But the rich too were also sometimes limited by their own station. In particular the women who were often little more than bargaining chips in arranged marriages between great families. Not a few of the reminisces from society ladies in Horn's book bemoan the boredom of life - subject to a strictly regimented timetable and unable to do anything unladylike. One woman who talked of guests at a house part moving the clock forward so they could go to bed at the approved hour of 11 o'clock.

That said the pampered lives of the aristocracy meant that the lived in luxury unknown to the mass of the population. A tiny few, such as Lady Warwick, noticed this and played a small role in trying alleviate poverty and challenge the system. But these were very much the outsiders. The rest were happy to lord it over everyone else - often with such wealth that they didn't know what to do with it. Horn mentions one landowner who was known to have "eight houses but no home".

While I found the book engaging and detailed, I was disappointed to not have more about how the landowners related to the tenant farmers and the wider community. This book is very much focused on life "in" the houses, but this can't really be separated from the wider social and economic relations in the countryside. Nonetheless this is a fun and interesting book, as well as being lavishly illustrated with fascinating photos, adverts and pictures. It did leave me with one question though - why on Earth didn't we cut off the heads of the aristocracy?

Related Reviews

Horn - Joseph Arch
Horn - Life and Labour in Rural England 1760 - 1850
Horn - The Rural World - Social Change in the English Countryside 1780 - 1850

Mingay - Rural Life in Victorian England

Thursday, December 31, 2020

Connie Willis - Doomsday Book

Could this be the pandemic novel for the Covid era? This question popped into my head on numerous occasions as I devoured Connie Willis' classic novel. Previously, and ought of series order, I'd thoroughly enjoyed Willis' later time travel story To Say Nothing of the Dog. But it is Doomsday Book that was the first book length exploration of her ideas.

Set in an alternative future were the globe has already experienced several pandemics, Oxford history academics prepare to send Kivrin Engle back in time to the Middle Ages so she can complete her PHd. Time travel in Willis' world is not an exact science. The universe seems to protect history from change by preventing travellers visiting certain moments in history. This leads to "slippage" when travellers are dumped miles, and hours or even days away from their target. Kivrin is expecting to reach 1320 so she can complete some studies of a small medieval village. Instead she arrives in 1348 able to experience the Black Death first hand.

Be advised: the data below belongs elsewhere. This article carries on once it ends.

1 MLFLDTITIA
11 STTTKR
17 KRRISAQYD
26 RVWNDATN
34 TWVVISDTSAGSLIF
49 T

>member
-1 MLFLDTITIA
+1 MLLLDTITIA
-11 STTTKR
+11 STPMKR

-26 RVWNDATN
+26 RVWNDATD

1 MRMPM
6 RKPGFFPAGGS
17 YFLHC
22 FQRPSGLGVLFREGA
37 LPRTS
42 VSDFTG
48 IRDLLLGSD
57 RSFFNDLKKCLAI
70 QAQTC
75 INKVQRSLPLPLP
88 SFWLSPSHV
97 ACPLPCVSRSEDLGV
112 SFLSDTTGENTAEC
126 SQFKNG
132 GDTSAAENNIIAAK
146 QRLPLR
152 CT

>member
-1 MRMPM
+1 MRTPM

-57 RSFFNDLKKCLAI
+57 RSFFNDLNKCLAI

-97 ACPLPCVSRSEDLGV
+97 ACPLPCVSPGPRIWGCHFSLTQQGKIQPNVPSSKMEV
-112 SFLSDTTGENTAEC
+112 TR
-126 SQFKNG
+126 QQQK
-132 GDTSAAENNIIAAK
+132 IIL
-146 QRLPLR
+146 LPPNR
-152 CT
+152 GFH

The presence of the Black Death in the novel is enough to make it worth a read during our own pandemic. But while Willis' tells a brilliant story about Kivrin's trails in 1348 as she strives to save lives and cope with the disease, the real meat is what happens back in her original time. Here academic rivalries and cost cutting have led, in part, to Kivrin being misplaced in time. But the real problem is the arrival of a new flu pandemic which takes out many in the university and seems to have originated from the technician who is the only one who can help locate Kivrin.

It is the unfolding of the pandemic in the modern era, and the crisis for retrieving Kivrin that makes the book so contemporary. The NHS struggles to cope, lacking PPE and vaccines, disease deniers protest outside hospitals blaming immigrants and the European Union, and American visitors complain that their freedoms are being encroached upon by lockdown. This latter leads to the narrator commenting that it was such an approach to lockdown that led to millions of Americans losing their lives in the last pandemic.

Perhaps Doomsday Book will be a little too much for some people going through Covid-19 but I found it bother entertaining and pertinent. It reminded me that we experience disease in a similar way to people in 1348 - through out personal lives and relationships.

There are some bits that felt a little contrived, such as the role of the teenage boy who saves the day and the idea that time-travel is solely under the control of academia (and history departments at that )felt very far fetched.

But that aside, this is a classic work, and had I read it outside of a pandemic I'm sure I'd have enjoyed it as much - though perhaps I'd not have had a wry smile on my face quite so often.